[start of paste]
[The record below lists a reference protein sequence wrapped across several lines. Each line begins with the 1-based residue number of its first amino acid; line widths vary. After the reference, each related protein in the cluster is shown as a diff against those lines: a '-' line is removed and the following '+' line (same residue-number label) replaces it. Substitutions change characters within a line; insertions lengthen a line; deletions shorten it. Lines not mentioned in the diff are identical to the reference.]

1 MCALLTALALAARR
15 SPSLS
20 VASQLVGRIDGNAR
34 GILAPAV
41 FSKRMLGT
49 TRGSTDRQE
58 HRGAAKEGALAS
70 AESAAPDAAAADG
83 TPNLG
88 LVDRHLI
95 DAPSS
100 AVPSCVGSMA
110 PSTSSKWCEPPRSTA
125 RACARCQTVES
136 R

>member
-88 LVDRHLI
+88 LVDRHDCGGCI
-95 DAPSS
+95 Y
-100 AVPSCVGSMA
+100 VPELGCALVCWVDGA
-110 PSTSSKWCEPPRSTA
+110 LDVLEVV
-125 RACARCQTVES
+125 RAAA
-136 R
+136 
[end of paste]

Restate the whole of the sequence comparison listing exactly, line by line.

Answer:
[The record below lists a reference protein sequence wrapped across several lines. Each line begins with the 1-based residue number of its first amino acid; line widths vary. After the reference, each related protein in the cluster is shown as a diff against those lines: a '-' line is removed and the following '+' line (same residue-number label) replaces it. Substitutions change characters within a line; insertions lengthen a line; deletions shorten it. Lines not mentioned in the diff are identical to the reference.]

1 MCALLTALALAARR
15 SPSLS
20 VASQLVGRIDGNAR
34 GILAPAV
41 FSKRMLGT
49 TRGSTDRQE
58 HRGAAKEGALAS
70 AESAAPDAAAADG
83 TPNLG
88 LVDRHLI
95 DAPSS
100 AVPSCVGSMA
110 PSTSSKWCEPPRSTA
125 RACARCQTVES
136 R

>member
-88 LVDRHLI
+88 LVDRHDCGGCI
-95 DAPSS
+95 Y
-100 AVPSCVGSMA
+100 VPELGCALVCWVDGA
-110 PSTSSKWCEPPRSTA
+110 LDVLEVV
-125 RACARCQTVES
+125 RAAA
-136 R
+136 